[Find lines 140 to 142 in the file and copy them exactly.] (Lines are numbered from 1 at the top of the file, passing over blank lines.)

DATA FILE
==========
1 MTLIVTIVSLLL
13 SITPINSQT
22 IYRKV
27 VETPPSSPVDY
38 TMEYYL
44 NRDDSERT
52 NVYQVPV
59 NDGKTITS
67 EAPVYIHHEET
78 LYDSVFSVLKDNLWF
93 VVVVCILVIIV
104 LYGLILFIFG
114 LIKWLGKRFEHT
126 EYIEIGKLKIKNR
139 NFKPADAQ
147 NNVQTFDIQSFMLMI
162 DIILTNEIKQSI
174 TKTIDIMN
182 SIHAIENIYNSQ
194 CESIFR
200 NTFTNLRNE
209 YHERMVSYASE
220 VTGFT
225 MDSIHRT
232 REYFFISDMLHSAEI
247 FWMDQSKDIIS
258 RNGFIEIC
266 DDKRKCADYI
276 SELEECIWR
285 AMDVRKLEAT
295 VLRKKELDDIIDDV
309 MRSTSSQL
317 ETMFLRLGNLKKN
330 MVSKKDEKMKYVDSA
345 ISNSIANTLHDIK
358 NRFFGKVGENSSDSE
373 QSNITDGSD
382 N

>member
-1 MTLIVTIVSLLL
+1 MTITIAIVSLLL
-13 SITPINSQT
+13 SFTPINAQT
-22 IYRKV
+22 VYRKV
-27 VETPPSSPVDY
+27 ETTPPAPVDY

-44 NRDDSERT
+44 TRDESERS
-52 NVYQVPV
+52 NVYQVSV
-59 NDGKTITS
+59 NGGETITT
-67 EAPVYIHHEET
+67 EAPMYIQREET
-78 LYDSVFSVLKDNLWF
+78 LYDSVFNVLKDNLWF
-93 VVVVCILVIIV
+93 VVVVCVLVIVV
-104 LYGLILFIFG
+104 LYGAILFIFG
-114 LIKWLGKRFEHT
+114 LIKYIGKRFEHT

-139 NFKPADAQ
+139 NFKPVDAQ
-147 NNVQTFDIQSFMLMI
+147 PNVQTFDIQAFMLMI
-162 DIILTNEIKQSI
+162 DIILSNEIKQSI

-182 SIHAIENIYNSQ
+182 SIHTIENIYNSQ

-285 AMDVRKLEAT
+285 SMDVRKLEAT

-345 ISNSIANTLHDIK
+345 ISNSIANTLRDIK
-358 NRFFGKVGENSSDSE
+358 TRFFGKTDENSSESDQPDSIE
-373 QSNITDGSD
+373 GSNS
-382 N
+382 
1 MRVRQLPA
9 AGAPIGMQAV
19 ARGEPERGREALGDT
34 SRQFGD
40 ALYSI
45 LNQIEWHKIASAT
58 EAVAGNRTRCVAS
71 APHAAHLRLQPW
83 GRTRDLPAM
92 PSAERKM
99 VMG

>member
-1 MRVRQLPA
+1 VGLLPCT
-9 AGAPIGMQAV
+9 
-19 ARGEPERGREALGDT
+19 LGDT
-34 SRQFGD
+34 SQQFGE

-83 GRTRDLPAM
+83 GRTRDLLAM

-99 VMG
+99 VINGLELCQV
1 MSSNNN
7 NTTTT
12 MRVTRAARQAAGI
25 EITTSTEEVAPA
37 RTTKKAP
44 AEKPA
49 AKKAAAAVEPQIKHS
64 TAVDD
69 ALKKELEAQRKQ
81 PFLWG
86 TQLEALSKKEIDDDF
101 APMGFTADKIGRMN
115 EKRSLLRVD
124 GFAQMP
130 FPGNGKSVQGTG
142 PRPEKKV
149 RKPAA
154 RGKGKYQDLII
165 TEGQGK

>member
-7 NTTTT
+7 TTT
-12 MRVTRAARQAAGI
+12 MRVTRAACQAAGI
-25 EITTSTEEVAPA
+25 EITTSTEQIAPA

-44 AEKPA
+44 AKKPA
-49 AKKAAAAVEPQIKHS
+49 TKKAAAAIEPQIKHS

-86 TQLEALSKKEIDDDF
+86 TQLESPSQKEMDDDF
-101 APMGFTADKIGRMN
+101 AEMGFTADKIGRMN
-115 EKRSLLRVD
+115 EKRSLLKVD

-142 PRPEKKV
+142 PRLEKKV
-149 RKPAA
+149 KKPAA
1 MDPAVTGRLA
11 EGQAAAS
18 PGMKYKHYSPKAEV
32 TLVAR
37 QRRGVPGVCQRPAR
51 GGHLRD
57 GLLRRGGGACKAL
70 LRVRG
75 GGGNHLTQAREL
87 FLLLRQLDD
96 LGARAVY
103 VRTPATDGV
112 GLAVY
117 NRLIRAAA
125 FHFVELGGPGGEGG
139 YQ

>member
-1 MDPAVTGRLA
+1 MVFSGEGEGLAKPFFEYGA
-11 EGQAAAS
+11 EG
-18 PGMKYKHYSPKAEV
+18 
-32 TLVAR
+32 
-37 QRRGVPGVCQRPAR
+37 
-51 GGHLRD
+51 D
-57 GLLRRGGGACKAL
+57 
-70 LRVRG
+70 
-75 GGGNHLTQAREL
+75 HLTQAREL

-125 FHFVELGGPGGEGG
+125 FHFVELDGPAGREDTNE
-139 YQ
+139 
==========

-115 EKRSLLRVD
+115 EKRSLLKVD

-142 PRPEKKV